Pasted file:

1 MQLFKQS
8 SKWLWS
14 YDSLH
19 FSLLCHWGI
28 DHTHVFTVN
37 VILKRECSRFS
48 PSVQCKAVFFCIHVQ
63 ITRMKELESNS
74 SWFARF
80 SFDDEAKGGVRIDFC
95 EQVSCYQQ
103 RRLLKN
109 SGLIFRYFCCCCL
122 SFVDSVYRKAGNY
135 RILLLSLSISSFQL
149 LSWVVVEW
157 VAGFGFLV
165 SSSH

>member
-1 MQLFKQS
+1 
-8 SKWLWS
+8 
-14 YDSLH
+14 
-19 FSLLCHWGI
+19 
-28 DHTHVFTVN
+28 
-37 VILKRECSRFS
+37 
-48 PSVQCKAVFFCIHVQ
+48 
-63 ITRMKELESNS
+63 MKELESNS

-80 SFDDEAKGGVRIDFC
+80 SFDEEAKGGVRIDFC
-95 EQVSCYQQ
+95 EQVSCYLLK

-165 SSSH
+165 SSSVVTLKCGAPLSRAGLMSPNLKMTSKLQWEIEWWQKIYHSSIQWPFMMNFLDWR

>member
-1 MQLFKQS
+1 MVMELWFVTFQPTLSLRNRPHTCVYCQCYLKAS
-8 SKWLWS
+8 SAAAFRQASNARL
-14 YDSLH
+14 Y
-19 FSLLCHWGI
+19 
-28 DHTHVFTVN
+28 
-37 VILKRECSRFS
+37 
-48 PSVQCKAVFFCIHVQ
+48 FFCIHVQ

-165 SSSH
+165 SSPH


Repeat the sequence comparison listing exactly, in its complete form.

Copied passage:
1 MQLFKQS
8 SKWLWS
14 YDSLH
19 FSLLCHWGI
28 DHTHVFTVN
37 VILKRECSRFS
48 PSVQCKAVFFCIHVQ
63 ITRMKELESNS
74 SWFARF
80 SFDDEAKGGVRIDFC
95 EQVSCYQQ
103 RRLLKN
109 SGLIFRYFCCCCL
122 SFVDSVYRKAGNY
135 RILLLSLSISSFQL
149 LSWVVVEW
157 VAGFGFLV
165 SSSH

>member
-1 MQLFKQS
+1 
-8 SKWLWS
+8 
-14 YDSLH
+14 
-19 FSLLCHWGI
+19 
-28 DHTHVFTVN
+28 
-37 VILKRECSRFS
+37 
-48 PSVQCKAVFFCIHVQ
+48 
-63 ITRMKELESNS
+63 MKELESNS

-80 SFDDEAKGGVRIDFC
+80 SFDEEAKGGVRIDFC
-95 EQVSCYQQ
+95 EQVSCYLLK

-165 SSSH
+165 SSSVVTLKCGAPLSRAGLMSPNLKMTSKLQWEIEWWQKIYHSSIQWPFMMNFLDWR

>member
-1 MQLFKQS
+1 MVMELWFVTFQPTLSLRNRPHTCVYCQCYLKAS
-8 SKWLWS
+8 SAAAFRQASNARL
-14 YDSLH
+14 Y
-19 FSLLCHWGI
+19 
-28 DHTHVFTVN
+28 
-37 VILKRECSRFS
+37 
-48 PSVQCKAVFFCIHVQ
+48 FFCIHVQ

-165 SSSH
+165 SSPH